Sunday, May 31, 2015

Otis, Alonzo And Theodore, And Eugene.

I think of The Dock of the Bay, written and recorded by Otis Redding and his most famous song, as the least Otis Redding-like song that soulsy bluesy superstar ever recorded. National Public Radio puts forth an explanation for why he recorded it, which is that coming off his success at the Monteray Pop Festival Redding felt the need to branch out, and cross over, and have a more folk music sound.

I'm not sure. That song was released after Otis death in a plane crash and as NPR says, there was a struggle over how it was mixed, and all those silly sea gull and crashing wave sounds were added in. Still, his vocals are very subdued compared any other song of his I've heard. Who knows.


Volt Records / Wikimedia Commons

Incidentally, I've been noticing a lot of wide photographs being posted on the internet like this one, with extraneous area on either wide of the subject, and I suspect it's because they display better on cell phones. Many people, and especially these millennial we keep hearing about and hearing about, get most of their internet over their cell phones now.

No Golpee Augusto

I've been wanting to write about a great old time Rock and Roll blog I came upon, Don't Knock The Rock, run by a guy named Augusto, who assembles collections of music and simply posts the links; there's no going on about it like I do. It's mostly if not all from Archive.org, where people upload recordings of music and a myriad of other material like movies and manuscripts that are in the public domain, i.e., the copyright has expired. Since I discovered Augusto's blog though he seems to have gone on a kind of Big Band/Dixeland Jazz kick, but on the right hand column you can see all the Rock and Roll he's posted.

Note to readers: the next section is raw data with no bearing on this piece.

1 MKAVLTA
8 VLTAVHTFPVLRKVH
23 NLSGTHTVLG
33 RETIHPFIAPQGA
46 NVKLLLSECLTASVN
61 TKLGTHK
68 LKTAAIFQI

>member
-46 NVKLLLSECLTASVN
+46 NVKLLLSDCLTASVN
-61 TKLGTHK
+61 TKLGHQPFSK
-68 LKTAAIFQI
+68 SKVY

The blog contains no information about Augusto, that I can see. The dates are written in what my Google translator recognizes as Spanish:

viernes, 29 de mayo de 2015.

I'm thinking he's from Lithuania.




As a joke I was thinking about announcing that I was running for president on the Bull Moose Party but then remembered I knew nothing about the Bull Moose Party, except that it was the party Theodore Roosevelt ran under when he tried to regain the presidency. An internet search directed me to the Progressive Party, which to my surprise had a very radical platform, encompassing much of what eventually became the New Deal. In some ways it was even more radical. According to Wikipedia: